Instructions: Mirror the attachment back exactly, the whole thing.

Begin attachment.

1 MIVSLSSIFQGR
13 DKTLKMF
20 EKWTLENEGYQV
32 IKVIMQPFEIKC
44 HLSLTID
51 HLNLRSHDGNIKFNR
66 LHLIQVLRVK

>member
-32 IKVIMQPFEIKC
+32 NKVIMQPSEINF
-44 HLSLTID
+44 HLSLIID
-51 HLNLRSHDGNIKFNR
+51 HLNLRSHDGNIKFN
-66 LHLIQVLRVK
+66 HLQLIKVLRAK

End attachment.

1 MIVSLSSIFQGR
13 DKTLKMF
20 EKWTLENEGYQV
32 IKVIMQPFEIKC
44 HLSLTID
51 HLNLRSHDGNIKFNR
66 LHLIQVLRVK

>member
-32 IKVIMQPFEIKC
+32 NKVIMQPSEINF
-44 HLSLTID
+44 HLSLIID
-51 HLNLRSHDGNIKFNR
+51 HLNLRSHDGNIKFN
-66 LHLIQVLRVK
+66 HLQLIKVLRAK